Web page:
COVID-19 triggers conspiracy theories ?
SARS-CoV-2 continues to spread worldwide, with new cases being reported continuously. Apparently conspiracy theories are spreading so quickly, apparently, that powerful actors are plotting something badly related to the virus that causes COVID-19. Our research on medical conspiracy theories shows that this phenomenon has the potential to have as dangerous an impact on society as the plague itself.
A conspiracy theory says that this virus is a biological weapon that was designed by the Central Intelligence Agency (CIA) of the United States to fight against China. While other theories believe that the British and American governments have introduced this virus as a way to make money from vaccines. Although many of these conspiracy theories appear to be fabricated, the belief that the forces of evil are carrying out a secret plan is widespread in every society. Often this is linked to health. Politik Indonesia
A large YouGov survey in 2019 found that 16% of respondents in Spain believed that HIV had been created and spread around the world intentionally by a secret group or organization. And 27% of those questioned in France and 12% in Great Britain think that “the truth behind the harmful effects of vaccines is deliberately hidden from the public”.
Spreading false news and conspiracy theories about the COVID-19 epidemic was a very serious problem. The World Health Organization (WHO) has even created a website to “break the myths” in an attempt to overcome it.
- Spread of conspiracy theories
Research shows that conspiracy theories have a tendency to emerge with regard to times of crisis in society – such as terrorist attacks, rapid political changes, or economic crises.
Conspiracy theories develop in times of uncertainty and threat, as we try to understand a chaotic world. This is the same condition produced by a virus outbreak, which explains the spread of conspiracy theories related to SARS-CoV-2. Politik Dunia
A similar condition occurred during the Zika outbreak in 2015-2016. Zika’s conspiracy theory at the time said that the Zika virus was a biological weapon rather than a natural occurrence. Research that traces comments on Reddit during the Zika virus outbreak, found conspiracy talk emerged as a way for people to overcome the extreme uncertainties they felt about Zika.
Trust in the suggestions of health professionals and organizations is an important resource for dealing with health crises. However, people who believe in conspiracy theories generally do not trust groups they consider to be strong, including managers, politicians, and drug companies. If people don’t believe, they are less likely to follow medical advice.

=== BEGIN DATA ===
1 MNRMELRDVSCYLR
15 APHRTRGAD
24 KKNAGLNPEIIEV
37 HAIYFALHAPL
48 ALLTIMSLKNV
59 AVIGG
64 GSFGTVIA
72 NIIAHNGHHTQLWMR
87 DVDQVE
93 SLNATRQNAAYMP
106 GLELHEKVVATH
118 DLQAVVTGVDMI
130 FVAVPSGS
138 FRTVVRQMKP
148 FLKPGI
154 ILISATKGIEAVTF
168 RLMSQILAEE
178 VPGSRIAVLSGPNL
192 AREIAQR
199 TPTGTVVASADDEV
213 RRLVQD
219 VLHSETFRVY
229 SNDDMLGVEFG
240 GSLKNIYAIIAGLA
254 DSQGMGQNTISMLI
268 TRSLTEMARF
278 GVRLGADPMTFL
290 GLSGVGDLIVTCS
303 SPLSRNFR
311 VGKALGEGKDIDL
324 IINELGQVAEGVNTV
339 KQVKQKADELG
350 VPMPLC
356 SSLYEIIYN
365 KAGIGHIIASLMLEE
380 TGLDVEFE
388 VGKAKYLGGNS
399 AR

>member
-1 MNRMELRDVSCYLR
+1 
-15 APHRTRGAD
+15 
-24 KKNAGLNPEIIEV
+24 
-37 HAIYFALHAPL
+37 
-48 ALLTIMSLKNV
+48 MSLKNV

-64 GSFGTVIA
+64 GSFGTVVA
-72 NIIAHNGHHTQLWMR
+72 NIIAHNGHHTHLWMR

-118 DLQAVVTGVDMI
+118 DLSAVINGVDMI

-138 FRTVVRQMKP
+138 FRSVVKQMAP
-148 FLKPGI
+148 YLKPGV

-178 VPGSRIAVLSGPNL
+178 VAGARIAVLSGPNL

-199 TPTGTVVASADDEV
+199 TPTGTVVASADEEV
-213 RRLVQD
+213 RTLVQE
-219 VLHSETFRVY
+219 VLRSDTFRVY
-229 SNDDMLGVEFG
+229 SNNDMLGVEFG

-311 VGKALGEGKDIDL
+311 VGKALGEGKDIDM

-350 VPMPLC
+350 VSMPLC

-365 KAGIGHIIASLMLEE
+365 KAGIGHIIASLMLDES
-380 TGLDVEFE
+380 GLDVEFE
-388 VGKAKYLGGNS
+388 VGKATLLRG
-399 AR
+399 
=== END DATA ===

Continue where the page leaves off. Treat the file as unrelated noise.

Researchers have shown that medical conspiracy theories have the power to increase distrust in medical authority, which can affect people’s willingness to protect themselves. People who support medical conspiracy theories are less likely to get vaccinated or use antibiotics and are more likely to consume herbal or vitamin supplements. Plus, they are more likely to say they will trust medical advice from non-professionals such as friends and family.
- Fatal consequences
Seeing these findings, people who support conspiracy theories about SARS-CoV-2 may be less likely to follow health advice such as frequently washing hands with alcohol or soap cleaners, or isolating themselves after visiting at-risk areas.
Conversely, these people may be more likely to have negative attitudes toward preventative behavior or use dangerous alternatives as a treatment method. This will increase the chance of the virus spreading and put more people in danger. We can already see “alternative healing approaches” popping up – some of which are very dangerous. The popular promoter of the conspiracy theory QAnon, for example, says that the virus is planned by the so-called “deep state” and claims the virus can be warded off by drinking bleach.
The spread of medical conspiracy theories can also have severe consequences for other parts of society. For example, during the Black Death in Europe in the 14th century, the Jews were made a pandemic scapegoat.
This conspiracy theory led to violent attacks and massacres of Jewish communities throughout Europe. The COVID-19 outbreak has led to an increase in racist attacks around the world targeted at people considered to be East Asians. However, intervening and stopping the spread of conspiracy theories can be done. Research shows that campaigns promoting rebuttal to medical conspiracy theories tend to have some success in changing from conspiracy beliefs. Games like Bad News, which offer people the opportunity to act as producers of fake news, have been shown to increase people’s ability to see and reject false information. Berita Politik Terkini
- Conspiracy theories can be very dangerous for society.
Not only can these theories influence people’s health choices, they can also disrupt the way different groups interact and increase hostility and violence against those deemed “abetting”. So, in addition to acting to combat the spread of SARS-CoV-2, the government must also act to stop misinformation and conspiracy theories related to viruses so as not to get out of control.